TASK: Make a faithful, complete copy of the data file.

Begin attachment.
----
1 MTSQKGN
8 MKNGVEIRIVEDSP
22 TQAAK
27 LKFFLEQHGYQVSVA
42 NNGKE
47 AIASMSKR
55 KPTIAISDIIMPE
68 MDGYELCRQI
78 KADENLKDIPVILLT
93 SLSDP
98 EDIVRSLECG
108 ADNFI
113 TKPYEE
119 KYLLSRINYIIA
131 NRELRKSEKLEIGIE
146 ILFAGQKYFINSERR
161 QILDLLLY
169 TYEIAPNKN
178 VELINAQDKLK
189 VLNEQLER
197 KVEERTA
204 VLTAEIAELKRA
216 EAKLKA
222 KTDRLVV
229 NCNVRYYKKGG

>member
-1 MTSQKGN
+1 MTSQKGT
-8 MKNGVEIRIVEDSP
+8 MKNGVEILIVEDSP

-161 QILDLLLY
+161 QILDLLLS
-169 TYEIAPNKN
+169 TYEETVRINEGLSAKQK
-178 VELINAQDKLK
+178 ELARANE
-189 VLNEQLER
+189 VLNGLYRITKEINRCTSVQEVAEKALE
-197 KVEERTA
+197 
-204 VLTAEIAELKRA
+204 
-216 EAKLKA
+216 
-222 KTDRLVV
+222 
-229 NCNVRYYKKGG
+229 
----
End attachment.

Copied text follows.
1 MTSQKGN
8 MKNGVEIRIVEDSP
22 TQAAK
27 LKFFLEQHGYQVSVA
42 NNGKE
47 AIASMSKR
55 KPTIAISDIIMPE
68 MDGYELCRQI
78 KADENLKDIPVILLT
93 SLSDP
98 EDIVRSLECG
108 ADNFI
113 TKPYEE
119 KYLLSRINYIIA
131 NRELRKSEKLEIGIE
146 ILFAGQKYFINSERR
161 QILDLLLY
169 TYEIAPNKN
178 VELINAQDKLK
189 VLNEQLER
197 KVEERTA
204 VLTAEIAELKRA
216 EAKLKA
222 KTDRLVV
229 NCNVRYYKKGG

>member
-1 MTSQKGN
+1 MTSQKGT
-8 MKNGVEIRIVEDSP
+8 MKNGVEILIVEDSP

-161 QILDLLLY
+161 QILDLLLS
-169 TYEIAPNKN
+169 TYEETVRINEGLSAKQK
-178 VELINAQDKLK
+178 ELARANE
-189 VLNEQLER
+189 VLNGLYRITKEINRCTSVQEVAEKALE
-197 KVEERTA
+197 
-204 VLTAEIAELKRA
+204 
-216 EAKLKA
+216 
-222 KTDRLVV
+222 
-229 NCNVRYYKKGG
+229 